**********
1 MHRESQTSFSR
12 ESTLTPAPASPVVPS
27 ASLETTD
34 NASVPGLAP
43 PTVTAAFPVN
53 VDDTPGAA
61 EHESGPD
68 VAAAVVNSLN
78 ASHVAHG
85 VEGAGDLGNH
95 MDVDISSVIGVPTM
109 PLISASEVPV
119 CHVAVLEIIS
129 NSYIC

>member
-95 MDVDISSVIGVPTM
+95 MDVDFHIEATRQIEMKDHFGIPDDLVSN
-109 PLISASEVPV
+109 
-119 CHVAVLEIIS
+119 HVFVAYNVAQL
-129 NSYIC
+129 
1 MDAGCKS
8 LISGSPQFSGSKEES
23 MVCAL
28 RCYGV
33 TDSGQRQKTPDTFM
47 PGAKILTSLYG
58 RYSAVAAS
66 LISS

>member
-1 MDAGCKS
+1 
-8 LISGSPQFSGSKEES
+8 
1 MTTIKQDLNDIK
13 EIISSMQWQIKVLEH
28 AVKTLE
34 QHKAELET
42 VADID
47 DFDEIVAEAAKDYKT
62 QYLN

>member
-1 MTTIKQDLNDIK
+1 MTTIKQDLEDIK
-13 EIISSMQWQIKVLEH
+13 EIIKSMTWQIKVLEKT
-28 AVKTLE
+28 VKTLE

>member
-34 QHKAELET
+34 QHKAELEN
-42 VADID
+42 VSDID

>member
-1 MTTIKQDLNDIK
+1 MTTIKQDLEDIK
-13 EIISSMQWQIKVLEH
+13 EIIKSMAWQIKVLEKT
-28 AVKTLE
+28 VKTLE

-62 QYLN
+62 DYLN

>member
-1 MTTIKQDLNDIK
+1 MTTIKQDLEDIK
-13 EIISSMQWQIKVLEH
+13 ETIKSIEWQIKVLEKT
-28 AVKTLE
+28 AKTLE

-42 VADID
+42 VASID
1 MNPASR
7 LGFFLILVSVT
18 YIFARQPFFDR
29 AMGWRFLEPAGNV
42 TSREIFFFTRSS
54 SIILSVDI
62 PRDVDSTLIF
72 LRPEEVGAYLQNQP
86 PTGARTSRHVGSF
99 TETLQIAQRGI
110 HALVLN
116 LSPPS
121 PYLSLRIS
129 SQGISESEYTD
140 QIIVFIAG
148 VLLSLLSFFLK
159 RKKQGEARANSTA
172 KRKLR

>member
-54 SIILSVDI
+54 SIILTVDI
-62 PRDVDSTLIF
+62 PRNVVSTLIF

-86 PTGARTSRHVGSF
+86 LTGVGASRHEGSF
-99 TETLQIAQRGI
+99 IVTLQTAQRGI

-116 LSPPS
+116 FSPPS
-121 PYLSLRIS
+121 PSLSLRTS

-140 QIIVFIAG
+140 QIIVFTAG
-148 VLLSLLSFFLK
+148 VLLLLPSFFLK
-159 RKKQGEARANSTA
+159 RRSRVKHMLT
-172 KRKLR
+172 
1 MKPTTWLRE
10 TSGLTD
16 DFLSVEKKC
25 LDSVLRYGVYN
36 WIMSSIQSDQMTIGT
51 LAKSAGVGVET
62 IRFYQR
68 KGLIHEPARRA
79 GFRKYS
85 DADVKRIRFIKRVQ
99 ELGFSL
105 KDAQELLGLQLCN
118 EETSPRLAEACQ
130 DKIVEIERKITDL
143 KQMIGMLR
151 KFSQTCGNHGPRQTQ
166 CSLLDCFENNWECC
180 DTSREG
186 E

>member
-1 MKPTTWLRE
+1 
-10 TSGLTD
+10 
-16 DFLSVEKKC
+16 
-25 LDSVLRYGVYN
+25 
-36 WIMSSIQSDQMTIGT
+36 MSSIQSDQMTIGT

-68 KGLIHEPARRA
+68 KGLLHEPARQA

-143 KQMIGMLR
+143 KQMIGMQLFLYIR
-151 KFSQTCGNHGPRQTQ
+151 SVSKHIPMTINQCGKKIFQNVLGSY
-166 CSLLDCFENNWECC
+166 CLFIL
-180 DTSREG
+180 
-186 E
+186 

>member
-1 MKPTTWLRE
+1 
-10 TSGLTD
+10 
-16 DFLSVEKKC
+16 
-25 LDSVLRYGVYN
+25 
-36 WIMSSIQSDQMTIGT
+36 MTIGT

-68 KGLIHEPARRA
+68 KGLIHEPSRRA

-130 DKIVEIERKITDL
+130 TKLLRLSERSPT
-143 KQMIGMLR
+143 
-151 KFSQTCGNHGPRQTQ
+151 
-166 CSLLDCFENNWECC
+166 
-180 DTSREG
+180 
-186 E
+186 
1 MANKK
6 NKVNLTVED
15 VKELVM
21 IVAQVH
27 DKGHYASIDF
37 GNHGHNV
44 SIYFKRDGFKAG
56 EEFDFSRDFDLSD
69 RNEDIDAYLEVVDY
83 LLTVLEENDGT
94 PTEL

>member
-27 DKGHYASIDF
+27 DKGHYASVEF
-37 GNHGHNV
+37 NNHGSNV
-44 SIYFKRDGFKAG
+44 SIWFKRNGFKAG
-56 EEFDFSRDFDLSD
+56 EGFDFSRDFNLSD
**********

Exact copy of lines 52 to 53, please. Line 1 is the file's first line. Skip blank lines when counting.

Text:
-34 QHKAELET
+34 QHKAELEN